It is universal knowledge that the biggest part of male identity is their ego, and nothing satisfies the male ego more than being able to 'protect' a fragile female being. After all, since the ancient times when humans inhabited trees, women came to men for stability and protection for themselves and possible off-springs, and the strongest men gained the most beautiful and desirable 'companions', and were thus treated by other men as of holding the highest status. Although the world may have changed, making us achieve not just proper housing but, like Shreya's 17th floor studio apartment, homes where even the temperature of air and water could be stabilised according to our will, yet, that one little part of the male brain still craves a female to protect, or at least, save her from breaking her neck, when she stumbled.

And as for Shreya, we all know that good girls like bad boys. The thrill of a one who constantly breaks rules and paves his own roads to success, possess an indescribable lure to them. With their strength, their recklessness and their determination to win, they are that welcome escape in 'Miss Goody-Two-Shoes' life from being good, chance to take a risk, to challenge one's personal parameters and to pay heed to nothing.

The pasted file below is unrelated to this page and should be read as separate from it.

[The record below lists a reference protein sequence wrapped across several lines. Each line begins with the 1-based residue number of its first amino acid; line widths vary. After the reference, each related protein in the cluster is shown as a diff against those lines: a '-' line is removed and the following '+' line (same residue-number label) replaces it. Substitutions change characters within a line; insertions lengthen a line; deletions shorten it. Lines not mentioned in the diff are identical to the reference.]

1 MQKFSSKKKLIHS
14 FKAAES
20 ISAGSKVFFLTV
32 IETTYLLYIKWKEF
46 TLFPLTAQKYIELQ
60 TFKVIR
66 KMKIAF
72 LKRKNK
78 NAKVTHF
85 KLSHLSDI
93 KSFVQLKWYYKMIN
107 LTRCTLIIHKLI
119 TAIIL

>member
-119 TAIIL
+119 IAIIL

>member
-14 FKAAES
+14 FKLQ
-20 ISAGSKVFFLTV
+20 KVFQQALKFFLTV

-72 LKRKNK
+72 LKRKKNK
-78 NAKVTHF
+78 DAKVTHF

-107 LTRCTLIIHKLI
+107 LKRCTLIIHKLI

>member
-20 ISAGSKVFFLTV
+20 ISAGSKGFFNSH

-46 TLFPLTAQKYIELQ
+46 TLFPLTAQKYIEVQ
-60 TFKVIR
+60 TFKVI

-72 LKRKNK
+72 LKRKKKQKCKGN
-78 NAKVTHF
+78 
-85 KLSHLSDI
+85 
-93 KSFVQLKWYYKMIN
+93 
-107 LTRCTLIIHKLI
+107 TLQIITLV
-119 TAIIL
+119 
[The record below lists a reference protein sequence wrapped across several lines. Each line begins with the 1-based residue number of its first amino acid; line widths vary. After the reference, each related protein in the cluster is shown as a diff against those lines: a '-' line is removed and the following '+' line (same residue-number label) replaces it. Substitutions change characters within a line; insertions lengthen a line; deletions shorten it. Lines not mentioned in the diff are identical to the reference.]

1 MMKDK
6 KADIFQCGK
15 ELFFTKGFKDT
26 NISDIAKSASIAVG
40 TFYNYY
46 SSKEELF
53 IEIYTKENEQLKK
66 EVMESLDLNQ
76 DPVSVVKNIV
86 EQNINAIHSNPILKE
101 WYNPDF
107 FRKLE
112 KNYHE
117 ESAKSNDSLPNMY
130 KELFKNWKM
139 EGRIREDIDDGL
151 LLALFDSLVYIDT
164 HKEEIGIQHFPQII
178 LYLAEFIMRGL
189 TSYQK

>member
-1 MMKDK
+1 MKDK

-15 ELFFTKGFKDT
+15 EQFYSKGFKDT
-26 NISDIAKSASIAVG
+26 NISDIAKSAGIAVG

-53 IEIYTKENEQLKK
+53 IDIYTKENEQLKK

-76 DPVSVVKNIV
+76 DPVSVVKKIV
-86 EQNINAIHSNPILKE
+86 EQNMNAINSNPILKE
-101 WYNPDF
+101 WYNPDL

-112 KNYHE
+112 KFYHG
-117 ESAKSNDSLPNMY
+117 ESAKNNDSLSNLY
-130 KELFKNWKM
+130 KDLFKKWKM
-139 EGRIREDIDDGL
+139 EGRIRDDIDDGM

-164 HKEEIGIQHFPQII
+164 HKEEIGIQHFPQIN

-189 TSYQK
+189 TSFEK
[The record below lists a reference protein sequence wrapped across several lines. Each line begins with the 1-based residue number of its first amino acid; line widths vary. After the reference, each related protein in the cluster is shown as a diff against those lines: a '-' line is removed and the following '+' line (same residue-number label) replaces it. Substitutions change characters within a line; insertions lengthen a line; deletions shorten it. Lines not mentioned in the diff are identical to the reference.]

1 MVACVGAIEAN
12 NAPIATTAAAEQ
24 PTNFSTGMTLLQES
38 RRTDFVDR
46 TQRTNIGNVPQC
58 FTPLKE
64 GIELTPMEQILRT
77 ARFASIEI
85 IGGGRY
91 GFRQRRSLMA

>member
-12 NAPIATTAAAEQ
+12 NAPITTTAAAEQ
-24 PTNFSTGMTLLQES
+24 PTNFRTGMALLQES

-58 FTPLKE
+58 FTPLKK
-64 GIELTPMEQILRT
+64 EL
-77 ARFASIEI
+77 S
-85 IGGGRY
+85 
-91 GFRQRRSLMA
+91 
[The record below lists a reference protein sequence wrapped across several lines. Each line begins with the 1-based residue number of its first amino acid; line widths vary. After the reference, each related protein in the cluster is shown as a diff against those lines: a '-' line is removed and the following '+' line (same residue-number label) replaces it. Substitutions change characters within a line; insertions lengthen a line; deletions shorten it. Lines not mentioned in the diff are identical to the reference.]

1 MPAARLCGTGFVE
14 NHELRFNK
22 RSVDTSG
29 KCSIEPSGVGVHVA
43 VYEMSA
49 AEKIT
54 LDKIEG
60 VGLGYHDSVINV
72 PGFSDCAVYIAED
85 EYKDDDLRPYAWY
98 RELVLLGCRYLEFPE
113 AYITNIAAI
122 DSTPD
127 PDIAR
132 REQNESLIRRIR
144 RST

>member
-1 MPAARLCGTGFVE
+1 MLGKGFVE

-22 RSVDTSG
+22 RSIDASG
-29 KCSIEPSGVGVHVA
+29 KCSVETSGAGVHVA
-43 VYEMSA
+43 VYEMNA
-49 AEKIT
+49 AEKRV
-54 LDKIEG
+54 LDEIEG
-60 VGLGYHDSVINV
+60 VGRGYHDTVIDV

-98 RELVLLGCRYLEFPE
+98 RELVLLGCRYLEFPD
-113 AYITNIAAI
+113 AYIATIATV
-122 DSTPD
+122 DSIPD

Lastly, all a Sagittarius man ever wants is someone who will listen to, understand, and believe in them and their dream, they want attention, and a Pisces girl would go any lengths to give him that trust.

Time may not have stopped in any moments of this evening, but, the moments had their own revenge planned. All that is left to see is whether fire can thaw the ice, or will it, too, be extinguished in the chill.

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Comment by sara selznick on November 24, 2012 at 8:58am

Syeda, would you be willing to "friend" me? Or how do we exchange emails--don't put it here, as it will be posted in the internet. I don't think this is the right place to really give all that feedback. Also, are you writing for an American or is it an Indian audience? I sense you are living somewhere near there. My feedback would differ drastically for an American audience or one in, say, Pakistan. 

Let me know. 

I am very taken by the narrative voice--the sense of the person writing the story. She is vivid and funny and has unusual insights. That's the hardest part, is finding the who of the writer, and you've already got it going. Good for you. 

Comment by Syeda Tasmia Tahia on November 23, 2012 at 4:44pm

Hi Sara,

Thank you so much for reading this. I would greatly appreciate any feedback on the way you feel towards the characters, their interaction or the setting in general. Is the imagery strong enough and what you would as reader want to find out next...most of all, any suggestions and criticisms would very very useful and welcome. 

Thank you so much again, and if you ever want a beta reader, just message me! :) I would love to return this favour! :)

Comment by sara selznick on November 23, 2012 at 7:14am
Hello, Syeda. I have just read this chapter. What kind of feedback would you like? What are you looking for?